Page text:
Adult woman suffering from hearing loss after having chemotherapy treatments discussing symptoms with her doctor.

There’s nothing that’s good about cancer. As a result, patients getting cancer treatment will sometimes feel compelled to dismiss cancer treatment side effects, like hearing loss, as insignificant. But it’s critical to remember that, for a lot of cancer patients, there is life after your disease. And you want that life to be as full and prosperous as possible.

This means it’s essential to talk to your care team about minimizing and managing side effects caused by your treatment. You’ll be able to enjoy life after cancer more fully, for example, if you discuss potential balance and hearing issues that could occur after chemotherapy, with your care team.

Cancer treatment options

Cancer treatment has progressed substantially in the past couple of decades. The development of certain cancers can even be avoided with vaccines. But, generally speaking, there are still three basic ways that doctors will combat this serious disease: surgery, radiation, and chemotherapy.

There are unique drawbacks and strengths to each of these, and sometimes, they’re used in tandem. Your care team will use your diagnosis and prognosis to establish the best course of treatment.

Do hearing and balance problems come with all cancer treatments? Well, every patient is different, but in general, these side effects are limited to chemotherapy.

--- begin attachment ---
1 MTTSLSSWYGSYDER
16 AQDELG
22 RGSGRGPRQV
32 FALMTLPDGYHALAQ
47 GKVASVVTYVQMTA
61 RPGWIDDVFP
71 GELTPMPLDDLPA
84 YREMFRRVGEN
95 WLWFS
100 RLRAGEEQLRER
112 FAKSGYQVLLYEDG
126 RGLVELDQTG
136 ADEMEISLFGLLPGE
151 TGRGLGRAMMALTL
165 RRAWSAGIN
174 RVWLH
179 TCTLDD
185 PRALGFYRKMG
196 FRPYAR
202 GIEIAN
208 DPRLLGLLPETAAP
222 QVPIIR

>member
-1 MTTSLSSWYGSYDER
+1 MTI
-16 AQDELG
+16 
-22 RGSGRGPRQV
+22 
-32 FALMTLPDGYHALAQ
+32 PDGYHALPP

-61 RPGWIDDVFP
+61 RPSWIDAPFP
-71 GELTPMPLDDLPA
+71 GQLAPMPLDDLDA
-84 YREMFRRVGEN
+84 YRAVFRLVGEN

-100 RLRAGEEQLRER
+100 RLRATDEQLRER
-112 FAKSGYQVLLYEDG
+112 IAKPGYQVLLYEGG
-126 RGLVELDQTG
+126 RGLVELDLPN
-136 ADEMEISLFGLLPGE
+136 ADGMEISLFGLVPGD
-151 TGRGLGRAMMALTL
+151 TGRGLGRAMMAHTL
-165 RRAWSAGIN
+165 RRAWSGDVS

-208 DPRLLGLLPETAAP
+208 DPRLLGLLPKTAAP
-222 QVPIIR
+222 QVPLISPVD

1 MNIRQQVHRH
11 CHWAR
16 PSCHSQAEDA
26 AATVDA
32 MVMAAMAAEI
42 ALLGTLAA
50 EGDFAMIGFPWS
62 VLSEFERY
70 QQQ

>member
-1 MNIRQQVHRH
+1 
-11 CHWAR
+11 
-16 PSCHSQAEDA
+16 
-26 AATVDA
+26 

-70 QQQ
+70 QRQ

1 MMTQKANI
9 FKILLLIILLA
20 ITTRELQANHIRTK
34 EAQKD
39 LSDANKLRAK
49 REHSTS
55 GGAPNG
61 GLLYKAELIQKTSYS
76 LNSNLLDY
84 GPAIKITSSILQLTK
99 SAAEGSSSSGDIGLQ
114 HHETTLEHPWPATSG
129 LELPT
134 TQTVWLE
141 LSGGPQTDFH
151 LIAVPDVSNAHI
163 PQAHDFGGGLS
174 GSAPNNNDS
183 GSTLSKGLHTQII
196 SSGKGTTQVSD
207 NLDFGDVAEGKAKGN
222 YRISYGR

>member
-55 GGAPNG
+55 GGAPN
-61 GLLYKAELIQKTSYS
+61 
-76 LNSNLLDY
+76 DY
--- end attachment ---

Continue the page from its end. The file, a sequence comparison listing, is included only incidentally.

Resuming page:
What is chemotherapy?

Chemotherapy is a mix of treatments that utilize strong chemicals to kill cancer cells. Because of its very successful track record, chemotherapy is frequently the primary treatment choice for a wide variety of cancers. But because these chemicals are so strong, chemotherapy can produce some unpleasant side effects. Those side effects can include:

  • Vomiting
  • Tiredness and fatigue
  • Loss of hearing
  • Mouth sores
  • Nausea
  • Hair loss

Every patient responds to chemotherapy in their own way. Side effects might also vary depending on the particular mix of chemicals used. Some of these side effects are often fairly visible and well known (hair loss, for instance). But not so many people are aware of chemotherapy induced hearing loss.

Can hearing loss be caused by chemotherapy?

Loss of hearing isn’t one of the more well known side effects of chemotherapy. But the reality is that chemotherapy can and does cause hearing loss. Is related hearing loss irreversible? The answer is frequently yes.

So is there a particular type of chemo that is more likely to cause hearing loss? Platinum-based chemical protocols (also called cisplatin-based chemotherapy) are more commonly responsible for hearing loss side effects. This type of therapy can be used on numerous kinds of cancers but is most frequently used to treat head, neck, and gynecological cancers.

Scientists aren’t exactly certain how the cause and effect works, but the general sense is that platinum-based chemotherapy chemicals are particularly skilled at causing harm to the delicate hairs in your ear. Over time, this can cause hearing loss, and that hearing loss tends to be permanent.

Even if you’re fighting cancer, you should still pay attention to hearing loss